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South Africa needs govt to play its role in getting the country working – BLSA

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South Africa needs govt to play its role in getting the country working – BLSA

5th December 2022

By: Schalk Burger
Creamer Media Senior Deputy Editor

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Government plays an enormous role in delivering supportive policy, institutions that operate efficiently and with integrity and, above all, a capable State to support the work of organised business, which is focused on getting South Africa working, says business organisation Business Leadership South Africa (BLSA) CEO Busi Mavuso.

"We have been making progress – though not as fast as I would like – in implementing a reform agenda that will grow the economy, create jobs and ensure a more prosperous future.

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"However, progress appeared to be at risk in the political drama of the past few days. The collapse of the rand and the value of South Africa’s traded debt last Thursday showed how concerned investors were," she adds.

This is an indication that South Africa has not yet delivered the extent of institutional rebuilding that is needed, she states, adding that all stakeholders in South Africa's future should be comfortable that the institutions of government and civil society are robust and capable.

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"We should have confidence that the party and the State really are separate, that the institutions of government are not suddenly at risk because of who has political power. Should there be a change in political leadership, we should be comfortable that there will be a well-managed transition," she emphasises.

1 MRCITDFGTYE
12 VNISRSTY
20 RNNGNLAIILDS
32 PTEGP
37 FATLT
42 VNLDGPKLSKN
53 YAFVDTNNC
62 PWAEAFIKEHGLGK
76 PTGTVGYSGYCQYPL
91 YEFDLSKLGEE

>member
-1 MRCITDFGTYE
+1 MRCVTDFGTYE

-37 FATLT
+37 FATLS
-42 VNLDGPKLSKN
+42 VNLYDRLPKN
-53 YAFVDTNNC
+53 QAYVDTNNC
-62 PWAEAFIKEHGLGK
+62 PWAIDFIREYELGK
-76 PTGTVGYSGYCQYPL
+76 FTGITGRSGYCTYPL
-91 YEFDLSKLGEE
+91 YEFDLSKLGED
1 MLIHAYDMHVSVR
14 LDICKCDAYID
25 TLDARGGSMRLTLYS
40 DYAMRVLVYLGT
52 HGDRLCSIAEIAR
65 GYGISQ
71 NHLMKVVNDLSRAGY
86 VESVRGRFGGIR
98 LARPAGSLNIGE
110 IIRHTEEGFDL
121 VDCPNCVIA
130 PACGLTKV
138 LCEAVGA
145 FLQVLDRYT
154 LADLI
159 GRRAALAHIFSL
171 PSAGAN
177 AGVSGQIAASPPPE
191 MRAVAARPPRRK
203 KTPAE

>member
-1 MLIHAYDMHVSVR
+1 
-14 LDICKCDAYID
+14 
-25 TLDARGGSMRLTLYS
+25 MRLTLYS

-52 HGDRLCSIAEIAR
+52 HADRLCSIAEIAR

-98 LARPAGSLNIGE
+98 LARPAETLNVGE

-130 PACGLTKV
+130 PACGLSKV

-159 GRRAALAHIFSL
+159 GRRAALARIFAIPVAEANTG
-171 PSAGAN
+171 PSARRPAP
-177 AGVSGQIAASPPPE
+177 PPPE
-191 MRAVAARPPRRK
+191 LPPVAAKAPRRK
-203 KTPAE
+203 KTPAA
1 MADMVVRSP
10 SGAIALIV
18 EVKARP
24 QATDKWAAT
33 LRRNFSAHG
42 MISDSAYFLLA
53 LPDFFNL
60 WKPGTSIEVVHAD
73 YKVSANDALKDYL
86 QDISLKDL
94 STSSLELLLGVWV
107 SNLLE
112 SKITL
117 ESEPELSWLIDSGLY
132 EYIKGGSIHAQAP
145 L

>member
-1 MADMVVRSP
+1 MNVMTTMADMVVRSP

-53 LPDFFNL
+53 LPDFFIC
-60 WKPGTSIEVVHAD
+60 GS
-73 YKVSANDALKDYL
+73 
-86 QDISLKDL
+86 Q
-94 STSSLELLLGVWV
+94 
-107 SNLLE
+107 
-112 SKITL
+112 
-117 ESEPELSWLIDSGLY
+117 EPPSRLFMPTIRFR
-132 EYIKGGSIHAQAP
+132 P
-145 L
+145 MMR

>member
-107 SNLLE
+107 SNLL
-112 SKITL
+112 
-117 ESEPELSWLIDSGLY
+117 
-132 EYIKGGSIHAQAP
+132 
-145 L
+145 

The hard work that BLSA and others have put into driving the reform agenda and working with government to solve the country's persistent structural constraints cannot be held hostage to "political surprises", Mavuso says.

There has been a lot of work done over the past few years to restore the criminal justice system in particular – work that is far from complete – and South Africa needs the political system at large to affirm how important this is.

"We need to continue the programme of rebuilding the capable State, professionalising the civil service to ensure it can deliver efficient services to our people," she emphasises.

Over the past few days, there has been understandable contestation within the ANC as it has digested the report from the Section 89 panel convened to Parliament into the Phala Phala matter.

"Many of us were left with the impression that the country was being put second as factions took to social media to opine on the report and its impact.

"There should be no dispute that it is important to reassure the country that good governance is not at risk. Whoever is in leadership, the commitment to rebuilding the criminal justice system must be unwavering," Mavuso says.

The reforms needed to fix the key challenges facing South Africa's economy, including the restructuring of the electricity sector and the logistics system, must be publicly reaffirmed, she adds.

"The important Operation Vulindlela programme must be given clear political support and its work championed.

"These are not political questions. Operation Vulindlela has been tasked with implementing agreed policy and working on solving blockages to do so. The country cannot undermine that progress and risk new blockages," she notes.

"The report was an opportunity for our political leaders to double down on their commitment to the institutions of our country. The response to the report should have been that the established processes will follow, with the appropriate institutions empowered to do their work to assess the evidence and take further action as required by law.

"Above all, there should have been affirmation that the reform agenda will be unaffected and that, if there is a change in leadership, it should be managed appropriately to ensure the work of government will continue as is," she adds.

Mavuso states that South Africa must keep its eyes on the prize and must stick with the programme of reform to deliver economic growth and development. The country needs clear communications from all political leaders to signal their unwavering commitment to that objective so that confidence is not undermined.

"The message from business leadership is: give us certainty and ensure a clear and orderly process will follow from here, one that will build rather than risk the institutions of state," Mavuso says.

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